Make the most of your holiday time by letting someone else do the hard work and boring logistics!

Peace of mind
Small group tours take care of the security aspects – and provide a safety net should anything unexpected happen.
Who is it ideal for?
Travellers who are short of time
If you don’t have three months to spend exploring, small groups trips let you cover more ground in less time. Your days are not spent queuing for tickets or finding hotels – so you can squeeze more into your holiday.

Solo travellers who’d like company
Likeminded travel companions plus peace of mind for those travelling alone. Single supplements are usually available – providing privacy if you want it.

Less confident travellers
Stray from the tourist trail without worrying about getting lost, and meet local people without dealing with the language barrier.
Mythbuster
“I won’t get any privacy!”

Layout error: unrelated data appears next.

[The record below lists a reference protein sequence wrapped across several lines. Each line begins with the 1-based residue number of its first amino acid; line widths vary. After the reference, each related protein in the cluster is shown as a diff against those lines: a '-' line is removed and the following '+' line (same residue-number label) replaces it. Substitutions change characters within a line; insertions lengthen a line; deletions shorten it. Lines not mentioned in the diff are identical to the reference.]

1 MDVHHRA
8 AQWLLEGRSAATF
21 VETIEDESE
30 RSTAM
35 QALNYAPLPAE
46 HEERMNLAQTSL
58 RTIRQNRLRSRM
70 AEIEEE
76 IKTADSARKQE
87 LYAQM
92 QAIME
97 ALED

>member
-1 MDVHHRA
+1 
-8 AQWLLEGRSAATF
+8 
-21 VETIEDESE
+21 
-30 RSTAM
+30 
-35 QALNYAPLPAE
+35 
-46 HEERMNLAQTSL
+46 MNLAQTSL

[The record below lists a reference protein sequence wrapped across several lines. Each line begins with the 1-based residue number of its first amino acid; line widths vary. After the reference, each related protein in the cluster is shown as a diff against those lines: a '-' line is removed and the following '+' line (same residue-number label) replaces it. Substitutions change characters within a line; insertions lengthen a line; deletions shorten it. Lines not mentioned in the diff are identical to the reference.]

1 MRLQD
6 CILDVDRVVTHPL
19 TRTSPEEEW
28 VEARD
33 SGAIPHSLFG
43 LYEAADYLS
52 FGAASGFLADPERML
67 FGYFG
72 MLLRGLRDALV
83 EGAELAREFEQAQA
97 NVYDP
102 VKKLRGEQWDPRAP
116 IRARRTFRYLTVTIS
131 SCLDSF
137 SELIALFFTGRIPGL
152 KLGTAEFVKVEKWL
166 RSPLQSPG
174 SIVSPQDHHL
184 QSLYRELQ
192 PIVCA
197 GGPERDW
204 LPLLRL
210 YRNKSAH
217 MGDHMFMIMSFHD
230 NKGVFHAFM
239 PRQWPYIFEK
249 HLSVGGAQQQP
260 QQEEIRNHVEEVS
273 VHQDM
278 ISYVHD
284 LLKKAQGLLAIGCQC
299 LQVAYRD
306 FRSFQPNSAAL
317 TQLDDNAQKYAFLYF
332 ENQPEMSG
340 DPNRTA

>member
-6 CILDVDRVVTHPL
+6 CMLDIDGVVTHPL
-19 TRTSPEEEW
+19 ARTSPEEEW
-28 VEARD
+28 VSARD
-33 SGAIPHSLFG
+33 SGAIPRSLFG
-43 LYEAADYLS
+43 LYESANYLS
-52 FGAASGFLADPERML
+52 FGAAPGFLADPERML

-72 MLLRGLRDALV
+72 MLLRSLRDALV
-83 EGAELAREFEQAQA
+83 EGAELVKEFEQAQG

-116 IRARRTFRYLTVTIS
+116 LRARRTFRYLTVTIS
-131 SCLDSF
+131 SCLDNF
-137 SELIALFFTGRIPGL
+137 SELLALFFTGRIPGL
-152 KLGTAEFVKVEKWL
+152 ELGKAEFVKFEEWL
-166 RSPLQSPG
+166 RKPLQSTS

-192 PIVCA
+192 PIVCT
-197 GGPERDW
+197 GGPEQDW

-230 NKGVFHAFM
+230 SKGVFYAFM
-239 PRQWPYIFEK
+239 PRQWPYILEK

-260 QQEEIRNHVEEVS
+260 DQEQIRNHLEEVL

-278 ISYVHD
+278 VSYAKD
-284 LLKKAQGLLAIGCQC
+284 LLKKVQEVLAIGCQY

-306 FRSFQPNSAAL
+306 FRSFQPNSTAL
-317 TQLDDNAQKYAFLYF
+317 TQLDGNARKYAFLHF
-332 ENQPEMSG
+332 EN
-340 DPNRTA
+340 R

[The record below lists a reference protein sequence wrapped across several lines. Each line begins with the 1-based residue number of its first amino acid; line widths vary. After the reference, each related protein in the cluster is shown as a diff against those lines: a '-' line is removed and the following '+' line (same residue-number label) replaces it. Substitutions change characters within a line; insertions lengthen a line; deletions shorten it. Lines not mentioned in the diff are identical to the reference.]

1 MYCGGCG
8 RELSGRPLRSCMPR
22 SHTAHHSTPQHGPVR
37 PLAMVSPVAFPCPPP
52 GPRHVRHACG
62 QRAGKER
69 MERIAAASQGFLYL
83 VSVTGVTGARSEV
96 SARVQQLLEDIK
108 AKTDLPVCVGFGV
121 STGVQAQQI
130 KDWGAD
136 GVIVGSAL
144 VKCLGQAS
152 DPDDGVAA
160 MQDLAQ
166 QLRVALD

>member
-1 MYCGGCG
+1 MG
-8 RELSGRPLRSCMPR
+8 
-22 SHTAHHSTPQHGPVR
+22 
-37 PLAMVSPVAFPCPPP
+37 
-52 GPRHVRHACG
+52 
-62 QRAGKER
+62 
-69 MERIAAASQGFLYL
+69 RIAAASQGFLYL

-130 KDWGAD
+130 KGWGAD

Couples and friends have private rooms, and you can choose to eat alone or not. Single supplements give solo travellers their own room.

“There won’t be any free time”
Free mornings or afternoons let you explore on your own, or just relax.

“The accommodation will be basic”
Trips are as high or low end as you like. Though off the beaten track destinations won’t have luxury hotels, this is all part of the adventure.

“I won’t like the other travellers!”
Tour operators try to create groups with a similar demographic – age, families, activity levels... Chances are, you’ll even make new friends.

“Will we be following an umbrella?”
No.
Valerie Parkinson
Meet a group Leader
Name: Valerie Parkinson

Story: The first British woman to climb Manaslu, Valerie climbed Everest for her 50th birthday. She’s spent fourteen Christmas Days trekking to Everest Base Camp, and is involved insetting up Responsible Tourism initiatives in the Himalayas.
Roshan Fernando
Meet a local guide
Name: Roshan Fernando

Story: Roshan has led over 130 trips – he adores showing travellers around Sri Lanka. He won the company Leader Award in 2010, but his career highlight was working on their Tsunami Project – which earned him a responsible tourism award.

Responsible tourism

Responsible tourism: India hill stations cycling holiday